By Joseph Ax
March 26 (Reuters) - A coalition of civil rights groups has filed a federal lawsuit challenging Georgia's sweeping new voting restrictions, arguing that the Republican-backed law is intended to make it harder for people – particularly Black voters – to cast ballots.
Among other limits, the law imposed stricter identification requirements, limited drop boxes, gave lawmakers the power to take over local elections and shortened the early voting period for all runoff elections. It also makes it a misdemeanor for people to offer food and water to voters waiting in line.
The legislation has alarmed Democrats, who just months ago celebrated historic wins in the presidential election and two Senate campaigns in Georgia that helped deliver the White House and U.S. Senate control to their party in Washington.
The complaint was filed in Atlanta federal court just hours after the legislation became law on Thursday by the New Georgia Project, Black Voters Matter Fund and Rise, Inc. Marc Elias, a Democratic lawyer who spearheaded the party's election legal efforts last year, is representing the groups.
"These provisions lack any justification for their burdensome and discriminatory effects on voting," the lawsuit said.
"Instead, they represent a hodgepodge of unnecessary restrictions that target almost every aspect of the voting process but serve no legitimate purpose or compelling state interest other than to make absentee, early, and election-day voting more difficult — especially for minority voters."
Other Republican-controlled state legislatures are pursuing voting restrictions in key battleground states, including Florida and Arizona, after former President Donald Trump repeatedly blamed his loss to President Joe Biden on massive voter fraud without evidence.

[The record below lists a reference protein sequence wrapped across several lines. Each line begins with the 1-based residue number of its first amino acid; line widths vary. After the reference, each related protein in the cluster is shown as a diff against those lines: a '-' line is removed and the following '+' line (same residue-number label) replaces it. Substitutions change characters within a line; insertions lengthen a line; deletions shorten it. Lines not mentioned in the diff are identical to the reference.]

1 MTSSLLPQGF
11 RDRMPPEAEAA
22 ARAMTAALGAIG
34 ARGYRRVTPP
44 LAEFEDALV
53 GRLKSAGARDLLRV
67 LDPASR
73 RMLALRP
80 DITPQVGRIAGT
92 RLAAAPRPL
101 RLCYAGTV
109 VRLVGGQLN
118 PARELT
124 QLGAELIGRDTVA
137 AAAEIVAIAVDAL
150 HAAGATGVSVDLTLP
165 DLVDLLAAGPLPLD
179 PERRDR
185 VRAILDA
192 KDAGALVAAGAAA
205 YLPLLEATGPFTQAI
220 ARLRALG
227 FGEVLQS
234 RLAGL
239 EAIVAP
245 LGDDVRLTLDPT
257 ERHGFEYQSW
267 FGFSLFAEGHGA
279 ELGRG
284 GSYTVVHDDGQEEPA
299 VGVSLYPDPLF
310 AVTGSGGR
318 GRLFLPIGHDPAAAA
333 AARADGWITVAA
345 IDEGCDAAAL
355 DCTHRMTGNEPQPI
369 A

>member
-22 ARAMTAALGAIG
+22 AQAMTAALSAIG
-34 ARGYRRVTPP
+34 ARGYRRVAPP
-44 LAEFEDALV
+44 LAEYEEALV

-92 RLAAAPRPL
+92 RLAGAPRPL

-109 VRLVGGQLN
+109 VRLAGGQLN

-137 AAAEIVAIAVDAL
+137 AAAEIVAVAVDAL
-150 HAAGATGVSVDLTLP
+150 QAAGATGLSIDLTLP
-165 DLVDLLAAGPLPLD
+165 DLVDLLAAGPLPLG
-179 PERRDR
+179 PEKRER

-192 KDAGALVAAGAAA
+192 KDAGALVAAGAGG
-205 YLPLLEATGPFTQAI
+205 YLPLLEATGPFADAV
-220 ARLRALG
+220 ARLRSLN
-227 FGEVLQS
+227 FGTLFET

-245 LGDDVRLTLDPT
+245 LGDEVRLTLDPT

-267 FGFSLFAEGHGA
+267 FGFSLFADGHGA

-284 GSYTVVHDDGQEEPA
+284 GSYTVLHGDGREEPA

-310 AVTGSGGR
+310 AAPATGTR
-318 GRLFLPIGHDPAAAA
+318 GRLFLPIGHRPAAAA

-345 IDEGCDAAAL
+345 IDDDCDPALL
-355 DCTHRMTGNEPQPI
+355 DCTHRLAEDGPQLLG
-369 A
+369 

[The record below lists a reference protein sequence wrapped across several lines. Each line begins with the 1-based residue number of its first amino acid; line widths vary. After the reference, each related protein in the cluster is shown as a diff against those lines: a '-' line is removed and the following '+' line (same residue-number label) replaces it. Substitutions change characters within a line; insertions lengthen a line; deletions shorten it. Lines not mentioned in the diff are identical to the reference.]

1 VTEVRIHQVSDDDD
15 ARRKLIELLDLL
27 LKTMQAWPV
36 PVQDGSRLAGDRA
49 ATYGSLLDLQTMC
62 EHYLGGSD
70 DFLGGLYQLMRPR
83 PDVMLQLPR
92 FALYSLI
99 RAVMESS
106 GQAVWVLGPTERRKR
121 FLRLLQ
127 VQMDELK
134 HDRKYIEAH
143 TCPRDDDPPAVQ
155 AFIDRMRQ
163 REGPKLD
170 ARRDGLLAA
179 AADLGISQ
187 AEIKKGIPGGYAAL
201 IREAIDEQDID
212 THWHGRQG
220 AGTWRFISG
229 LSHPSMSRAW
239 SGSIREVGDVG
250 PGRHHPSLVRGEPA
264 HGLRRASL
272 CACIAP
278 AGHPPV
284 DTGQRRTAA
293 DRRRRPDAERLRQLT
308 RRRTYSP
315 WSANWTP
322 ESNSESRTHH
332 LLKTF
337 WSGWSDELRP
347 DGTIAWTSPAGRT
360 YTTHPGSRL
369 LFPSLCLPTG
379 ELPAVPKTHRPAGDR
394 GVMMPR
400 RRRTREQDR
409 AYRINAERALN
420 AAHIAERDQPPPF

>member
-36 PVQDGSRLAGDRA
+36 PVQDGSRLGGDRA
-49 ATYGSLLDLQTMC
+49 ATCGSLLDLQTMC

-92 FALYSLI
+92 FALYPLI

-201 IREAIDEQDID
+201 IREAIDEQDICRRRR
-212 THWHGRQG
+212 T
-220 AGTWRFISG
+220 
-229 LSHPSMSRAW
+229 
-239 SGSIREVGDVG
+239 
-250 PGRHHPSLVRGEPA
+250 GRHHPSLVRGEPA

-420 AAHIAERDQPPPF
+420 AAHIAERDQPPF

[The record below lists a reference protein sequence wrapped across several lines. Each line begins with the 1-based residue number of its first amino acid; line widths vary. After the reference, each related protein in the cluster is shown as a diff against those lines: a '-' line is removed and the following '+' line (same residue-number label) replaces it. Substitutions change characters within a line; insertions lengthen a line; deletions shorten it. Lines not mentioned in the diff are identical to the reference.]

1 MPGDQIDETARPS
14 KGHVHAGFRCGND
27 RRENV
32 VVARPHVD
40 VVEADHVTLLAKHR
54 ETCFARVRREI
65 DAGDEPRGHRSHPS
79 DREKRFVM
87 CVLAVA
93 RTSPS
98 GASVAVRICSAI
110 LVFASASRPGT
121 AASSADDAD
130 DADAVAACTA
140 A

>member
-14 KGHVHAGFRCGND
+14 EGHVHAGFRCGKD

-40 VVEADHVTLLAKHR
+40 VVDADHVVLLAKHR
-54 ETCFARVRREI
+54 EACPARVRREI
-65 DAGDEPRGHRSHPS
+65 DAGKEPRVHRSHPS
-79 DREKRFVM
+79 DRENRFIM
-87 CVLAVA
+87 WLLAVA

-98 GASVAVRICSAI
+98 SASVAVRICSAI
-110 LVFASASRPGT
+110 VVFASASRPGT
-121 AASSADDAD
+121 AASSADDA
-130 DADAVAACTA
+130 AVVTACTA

Republicans have defended the legislation as necessary to make "our elections fair and secure," as Georgia Governor Brian Kemp put it when signing the bill into law on Thursday.
Democrats and voting rights advocates decried the restrictions, which passed the legislature solely with Republican support, as a revival of racially discriminatory voting laws that will harm voters in minority communities, which are already plagued by long lines and inadequate election infrastructure.
Stacey Abrams, the prominent voting rights advocate and former Georgia gubernatorial candidate, called the law "Jim Crow in a suit" on Twitter, referring to the era of racist laws that dominated the U.S. South for decades. At a news conference in Washington on Thursday, Biden called the push for new voting limits across the country "un-American."
As he contested his national loss to Biden, Trump focused much of his energy in Georgia. At one point, he personally called the state's Republican secretary of state, Brad Raffensperger, and urged him to "find" votes Trump claimed had gone missing.
That phone call is part of a criminal investigation by state prosecutors into whether Trump broke election laws by pressuring officials to alter the results.
Biden was the first Democratic presidential candidate to win Georgia since 1992. (Reporting by Joseph Ax Editing by Colleen Jenkins and Alistair Bell)
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